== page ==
June 2023
Volume 64, Issue 8
Open Access
ARVO Annual Meeting Abstract  |   June 2023
Assessment of peripheral circulating angiogenic cells and inflammatory markers in diabetic retinopathy individuals
Author Affiliations & Notes
  • Neha Mahajan
    Department of Ophthalmology, Indiana University Purdue University Indianapolis, Indianapolis, Indiana, United States
  • Qianyi Luo
    Department of Ophthalmology, Indiana University Purdue University Indianapolis, Indianapolis, Indiana, United States
  • Amir Reza Hajrasouliha
    Department of Ophthalmology, Indiana University Purdue University Indianapolis, Indianapolis, Indiana, United States
  • Ashay D Bhatwadekar
    Department of Ophthalmology, Indiana University Purdue University Indianapolis, Indianapolis, Indiana, United States
  • Footnotes
    Commercial Relationships   Neha Mahajan None; Qianyi Luo None; Amir Hajrasouliha None; Ashay Bhatwadekar CVS Health/Aetna, Code E (Employment)
  • Footnotes
    Support  None
Investigative Ophthalmology & Visual Science June 2023, Vol.64, 585. doi:
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      Neha Mahajan, Qianyi Luo, Amir Reza Hajrasouliha, Ashay D Bhatwadekar; Assessment of peripheral circulating angiogenic cells and inflammatory markers in diabetic retinopathy individuals. Invest. Ophthalmol. Vis. Sci. 2023;64(8):585.

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      © ARVO (1962-2015); The Authors (2016-present)

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Abstract

Purpose : Diabetic retinopathy (DR) is the most common microvascular complication of diabetes mellitus and is the leading cause of visual impairments in developed countries. The DR is characterized by enhanced vascular permeability and tissue ischemia which are driven by inflammatory mediators and retinal neovascularization. Circulating angiogenic cells (CACs) play a significant role in neovascularization as these cells migrate to the site of injury, where they can aid in vascular repair by autocrine and paracrine mechanisms. In the present study, we explored the association between the levels of circulating CACs, inflammatory factors, and the progression of DR in diabetic patients.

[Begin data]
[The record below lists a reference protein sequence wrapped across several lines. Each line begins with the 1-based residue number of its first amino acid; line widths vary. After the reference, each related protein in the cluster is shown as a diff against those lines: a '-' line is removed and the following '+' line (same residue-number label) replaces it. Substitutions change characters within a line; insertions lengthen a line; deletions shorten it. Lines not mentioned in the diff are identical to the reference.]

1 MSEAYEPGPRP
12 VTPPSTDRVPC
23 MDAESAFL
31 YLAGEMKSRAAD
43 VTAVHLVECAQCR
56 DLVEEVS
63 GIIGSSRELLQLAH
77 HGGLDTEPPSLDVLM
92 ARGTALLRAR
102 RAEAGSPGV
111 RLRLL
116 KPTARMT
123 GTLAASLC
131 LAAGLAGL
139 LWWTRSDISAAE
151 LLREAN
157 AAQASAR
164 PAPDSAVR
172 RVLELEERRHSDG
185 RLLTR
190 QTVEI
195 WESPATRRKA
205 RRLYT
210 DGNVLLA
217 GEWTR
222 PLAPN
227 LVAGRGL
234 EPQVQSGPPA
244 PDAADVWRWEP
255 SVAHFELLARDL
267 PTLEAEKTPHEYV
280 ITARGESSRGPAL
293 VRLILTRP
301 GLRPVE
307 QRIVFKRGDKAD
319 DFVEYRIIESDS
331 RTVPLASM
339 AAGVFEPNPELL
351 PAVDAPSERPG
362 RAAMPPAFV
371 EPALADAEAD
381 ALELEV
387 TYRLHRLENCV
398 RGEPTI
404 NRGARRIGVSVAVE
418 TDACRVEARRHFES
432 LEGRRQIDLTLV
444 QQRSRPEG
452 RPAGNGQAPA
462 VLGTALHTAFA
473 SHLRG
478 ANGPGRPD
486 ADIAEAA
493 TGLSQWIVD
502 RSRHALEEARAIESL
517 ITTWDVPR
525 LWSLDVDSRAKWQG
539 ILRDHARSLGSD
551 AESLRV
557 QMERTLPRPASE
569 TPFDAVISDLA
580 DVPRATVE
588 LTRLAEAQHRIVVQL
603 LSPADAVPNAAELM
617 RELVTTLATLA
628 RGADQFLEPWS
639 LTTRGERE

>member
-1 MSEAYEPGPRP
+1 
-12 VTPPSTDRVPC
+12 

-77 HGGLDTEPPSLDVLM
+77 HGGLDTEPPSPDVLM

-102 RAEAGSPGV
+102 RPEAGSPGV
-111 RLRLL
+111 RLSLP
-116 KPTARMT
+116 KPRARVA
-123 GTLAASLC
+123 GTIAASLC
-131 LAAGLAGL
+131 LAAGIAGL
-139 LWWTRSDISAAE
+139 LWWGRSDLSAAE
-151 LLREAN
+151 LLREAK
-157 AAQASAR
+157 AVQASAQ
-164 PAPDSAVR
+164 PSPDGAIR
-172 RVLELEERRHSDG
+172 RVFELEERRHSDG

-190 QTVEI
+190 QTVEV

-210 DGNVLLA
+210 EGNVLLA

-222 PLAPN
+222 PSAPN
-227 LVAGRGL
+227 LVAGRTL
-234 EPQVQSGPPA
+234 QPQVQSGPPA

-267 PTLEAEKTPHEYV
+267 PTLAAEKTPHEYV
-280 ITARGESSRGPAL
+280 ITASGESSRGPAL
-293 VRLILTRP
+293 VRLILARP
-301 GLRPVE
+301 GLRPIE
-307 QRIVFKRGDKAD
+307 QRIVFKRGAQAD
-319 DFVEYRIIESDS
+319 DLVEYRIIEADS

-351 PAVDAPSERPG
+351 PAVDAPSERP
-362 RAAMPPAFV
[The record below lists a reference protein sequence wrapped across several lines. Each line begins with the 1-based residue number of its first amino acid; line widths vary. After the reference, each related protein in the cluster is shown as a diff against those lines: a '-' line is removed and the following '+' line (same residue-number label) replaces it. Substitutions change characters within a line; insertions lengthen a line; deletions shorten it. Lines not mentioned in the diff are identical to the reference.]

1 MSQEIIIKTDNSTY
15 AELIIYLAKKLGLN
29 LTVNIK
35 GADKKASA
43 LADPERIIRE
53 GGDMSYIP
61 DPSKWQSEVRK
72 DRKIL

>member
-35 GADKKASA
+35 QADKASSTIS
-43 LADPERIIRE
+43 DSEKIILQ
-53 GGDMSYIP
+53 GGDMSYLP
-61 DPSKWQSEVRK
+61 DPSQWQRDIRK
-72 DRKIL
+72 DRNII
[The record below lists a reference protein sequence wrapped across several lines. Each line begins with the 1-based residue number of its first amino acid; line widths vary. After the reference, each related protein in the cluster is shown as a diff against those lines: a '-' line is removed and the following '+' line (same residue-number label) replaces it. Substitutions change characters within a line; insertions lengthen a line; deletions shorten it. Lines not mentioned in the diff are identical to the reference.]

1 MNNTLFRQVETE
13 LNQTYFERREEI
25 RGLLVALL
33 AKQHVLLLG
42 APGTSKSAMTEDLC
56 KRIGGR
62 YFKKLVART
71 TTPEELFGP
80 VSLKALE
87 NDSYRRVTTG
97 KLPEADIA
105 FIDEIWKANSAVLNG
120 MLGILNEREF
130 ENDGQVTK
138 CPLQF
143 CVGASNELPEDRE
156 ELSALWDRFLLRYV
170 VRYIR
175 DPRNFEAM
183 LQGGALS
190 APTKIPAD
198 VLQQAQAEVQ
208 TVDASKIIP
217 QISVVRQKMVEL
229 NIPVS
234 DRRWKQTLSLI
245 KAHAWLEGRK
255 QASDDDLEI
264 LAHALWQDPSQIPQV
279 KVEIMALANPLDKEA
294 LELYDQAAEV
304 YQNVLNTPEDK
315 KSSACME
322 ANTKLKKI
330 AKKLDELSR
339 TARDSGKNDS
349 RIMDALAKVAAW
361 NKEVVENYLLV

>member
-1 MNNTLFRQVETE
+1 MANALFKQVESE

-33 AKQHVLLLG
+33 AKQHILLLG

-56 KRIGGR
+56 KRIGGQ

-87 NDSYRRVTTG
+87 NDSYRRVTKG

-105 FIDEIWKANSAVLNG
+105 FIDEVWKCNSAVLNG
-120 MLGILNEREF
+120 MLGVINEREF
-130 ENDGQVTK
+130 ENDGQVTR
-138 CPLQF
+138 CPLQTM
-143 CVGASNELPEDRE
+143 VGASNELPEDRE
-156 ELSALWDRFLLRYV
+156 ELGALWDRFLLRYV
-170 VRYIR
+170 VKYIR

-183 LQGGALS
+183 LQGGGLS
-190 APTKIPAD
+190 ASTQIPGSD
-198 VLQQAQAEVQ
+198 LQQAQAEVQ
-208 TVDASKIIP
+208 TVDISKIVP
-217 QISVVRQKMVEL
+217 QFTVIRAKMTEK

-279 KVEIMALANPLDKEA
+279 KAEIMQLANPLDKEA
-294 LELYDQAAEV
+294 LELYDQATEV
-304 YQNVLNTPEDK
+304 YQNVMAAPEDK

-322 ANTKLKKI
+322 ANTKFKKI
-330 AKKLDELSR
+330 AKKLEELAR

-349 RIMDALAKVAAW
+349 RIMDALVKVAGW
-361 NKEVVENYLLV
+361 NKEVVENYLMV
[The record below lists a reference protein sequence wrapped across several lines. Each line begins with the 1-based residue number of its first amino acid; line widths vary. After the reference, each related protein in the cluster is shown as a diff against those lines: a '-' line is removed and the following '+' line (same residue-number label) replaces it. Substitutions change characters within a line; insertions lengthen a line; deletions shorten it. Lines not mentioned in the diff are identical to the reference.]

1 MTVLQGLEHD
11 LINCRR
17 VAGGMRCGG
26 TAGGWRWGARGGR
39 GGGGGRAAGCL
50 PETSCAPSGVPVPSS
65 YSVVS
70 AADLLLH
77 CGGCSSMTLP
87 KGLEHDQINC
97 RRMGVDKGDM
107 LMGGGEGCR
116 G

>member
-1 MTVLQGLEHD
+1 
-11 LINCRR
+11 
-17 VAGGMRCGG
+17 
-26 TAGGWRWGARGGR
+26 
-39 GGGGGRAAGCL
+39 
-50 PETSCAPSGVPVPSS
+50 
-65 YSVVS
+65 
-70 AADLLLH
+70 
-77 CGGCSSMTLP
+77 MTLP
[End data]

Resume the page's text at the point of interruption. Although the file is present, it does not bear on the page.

Methods : We recruited individuals with different severities of DR, i.e., mild, moderate, and severe, non-proliferative diabetic retinopathy (NPDR) and proliferative DR (PDR). Additionally, two other groups were also included; individuals with diabetes but no DR and healthy controls. First, mononuclear cells (MNCs) were isolated from the whole blood, followed by staining for CD34 and CD45 antigens along with inflammatory antigens, namely, TLR2, TLR4, TLR8, CD11c, and CD14. Then, with the help of flow cytometry, we measured the CD34+ CD45mid cells (CACs) along with inflammatory markers in different DR conditions.

Results : The circulating CD34+ CD45mid cells showed a differential pattern with varying degrees of DR; specifically with the PDR individuals, there was a six-fold increase in the CD34+ CD45mid population compared to the healthy subjects. Additionally, circulating inflammatory markers like TLR2, TLR4 and TLR8 were also found to be enhanced in individuals with DR, irrespective of the severity of DR.

Conclusions : In the present study, we found a strong association between circulating CACs, inflammatory markers, and severity of DR. Hence, early identification of these peripheral blood biomarkers and their circulating levels in diabetic patients could be used as a helpful tool for the pathogenesis of DR.

This abstract was presented at the 2023 ARVO Annual Meeting, held in New Orleans, LA, April 23-27, 2023.

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